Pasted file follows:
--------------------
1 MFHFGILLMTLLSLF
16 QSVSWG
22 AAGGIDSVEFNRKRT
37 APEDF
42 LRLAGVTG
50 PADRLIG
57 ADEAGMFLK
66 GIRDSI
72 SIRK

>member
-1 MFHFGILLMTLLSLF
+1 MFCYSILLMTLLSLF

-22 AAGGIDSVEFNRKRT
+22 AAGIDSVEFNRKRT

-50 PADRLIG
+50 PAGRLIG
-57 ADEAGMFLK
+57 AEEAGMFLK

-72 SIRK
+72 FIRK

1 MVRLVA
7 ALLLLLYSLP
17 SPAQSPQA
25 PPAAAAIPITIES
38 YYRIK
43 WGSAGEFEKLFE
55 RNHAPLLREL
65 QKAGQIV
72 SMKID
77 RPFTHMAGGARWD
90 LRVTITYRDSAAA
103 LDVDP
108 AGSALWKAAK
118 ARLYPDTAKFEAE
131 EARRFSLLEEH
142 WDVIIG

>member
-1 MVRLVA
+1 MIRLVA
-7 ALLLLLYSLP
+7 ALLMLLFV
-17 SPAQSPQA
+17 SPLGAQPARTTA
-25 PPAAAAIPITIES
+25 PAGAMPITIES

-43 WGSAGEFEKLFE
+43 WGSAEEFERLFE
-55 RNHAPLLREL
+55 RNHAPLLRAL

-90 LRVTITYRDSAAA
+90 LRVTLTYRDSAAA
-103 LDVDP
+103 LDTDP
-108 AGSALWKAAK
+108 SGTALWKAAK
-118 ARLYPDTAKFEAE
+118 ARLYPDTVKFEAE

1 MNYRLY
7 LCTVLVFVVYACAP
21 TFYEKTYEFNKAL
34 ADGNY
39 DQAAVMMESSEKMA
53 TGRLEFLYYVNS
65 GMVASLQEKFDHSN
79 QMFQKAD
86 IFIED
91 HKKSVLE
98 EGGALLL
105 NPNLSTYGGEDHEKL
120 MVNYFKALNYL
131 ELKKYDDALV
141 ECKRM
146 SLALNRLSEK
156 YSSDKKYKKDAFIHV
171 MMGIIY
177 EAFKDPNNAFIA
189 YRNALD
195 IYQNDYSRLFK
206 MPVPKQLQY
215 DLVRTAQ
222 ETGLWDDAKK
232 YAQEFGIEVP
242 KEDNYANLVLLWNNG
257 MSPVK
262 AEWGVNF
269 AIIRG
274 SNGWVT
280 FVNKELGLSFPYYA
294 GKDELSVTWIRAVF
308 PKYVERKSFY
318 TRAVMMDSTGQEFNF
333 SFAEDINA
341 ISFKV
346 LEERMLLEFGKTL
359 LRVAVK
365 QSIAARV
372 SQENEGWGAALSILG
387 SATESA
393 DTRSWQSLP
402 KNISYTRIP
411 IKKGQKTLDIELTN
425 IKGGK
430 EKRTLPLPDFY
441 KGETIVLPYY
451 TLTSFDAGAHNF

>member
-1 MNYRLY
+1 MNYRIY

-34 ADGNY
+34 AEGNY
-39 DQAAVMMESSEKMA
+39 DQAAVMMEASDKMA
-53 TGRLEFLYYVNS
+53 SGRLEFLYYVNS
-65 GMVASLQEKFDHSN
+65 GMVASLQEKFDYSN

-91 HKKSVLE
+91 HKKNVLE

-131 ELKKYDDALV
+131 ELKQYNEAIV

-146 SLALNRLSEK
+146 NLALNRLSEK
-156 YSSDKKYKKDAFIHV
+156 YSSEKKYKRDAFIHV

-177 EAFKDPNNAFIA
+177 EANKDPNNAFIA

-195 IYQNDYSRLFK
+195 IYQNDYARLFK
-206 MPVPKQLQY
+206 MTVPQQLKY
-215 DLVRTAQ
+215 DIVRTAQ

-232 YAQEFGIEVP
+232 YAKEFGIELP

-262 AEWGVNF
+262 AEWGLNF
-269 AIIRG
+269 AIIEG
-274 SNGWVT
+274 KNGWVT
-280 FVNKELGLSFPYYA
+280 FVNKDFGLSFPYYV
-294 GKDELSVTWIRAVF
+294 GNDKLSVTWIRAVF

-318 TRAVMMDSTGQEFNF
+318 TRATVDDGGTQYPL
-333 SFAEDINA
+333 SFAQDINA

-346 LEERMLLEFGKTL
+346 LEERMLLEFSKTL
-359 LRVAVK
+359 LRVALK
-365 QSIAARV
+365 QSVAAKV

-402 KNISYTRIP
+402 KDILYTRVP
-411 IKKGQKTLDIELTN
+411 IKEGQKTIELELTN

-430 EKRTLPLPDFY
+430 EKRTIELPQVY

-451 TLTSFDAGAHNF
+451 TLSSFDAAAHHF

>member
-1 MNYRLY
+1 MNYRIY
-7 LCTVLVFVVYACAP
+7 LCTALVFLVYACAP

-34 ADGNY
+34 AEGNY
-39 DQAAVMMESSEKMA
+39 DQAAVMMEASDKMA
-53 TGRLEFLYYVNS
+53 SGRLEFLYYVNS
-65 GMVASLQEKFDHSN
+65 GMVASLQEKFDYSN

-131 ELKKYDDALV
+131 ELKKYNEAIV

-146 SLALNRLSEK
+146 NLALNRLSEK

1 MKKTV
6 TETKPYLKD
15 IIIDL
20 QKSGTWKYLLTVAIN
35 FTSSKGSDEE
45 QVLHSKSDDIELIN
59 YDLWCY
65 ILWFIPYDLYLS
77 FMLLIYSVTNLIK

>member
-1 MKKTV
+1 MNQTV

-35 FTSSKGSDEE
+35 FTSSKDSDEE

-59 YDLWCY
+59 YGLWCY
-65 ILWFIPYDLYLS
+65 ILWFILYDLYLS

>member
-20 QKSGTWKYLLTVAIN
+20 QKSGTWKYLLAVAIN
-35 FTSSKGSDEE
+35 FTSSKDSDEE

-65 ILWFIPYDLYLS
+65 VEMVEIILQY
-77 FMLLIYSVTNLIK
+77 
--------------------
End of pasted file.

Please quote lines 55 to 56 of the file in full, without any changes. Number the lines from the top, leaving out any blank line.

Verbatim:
+108 SGTALWKAAK
-118 ARLYPDTAKFEAE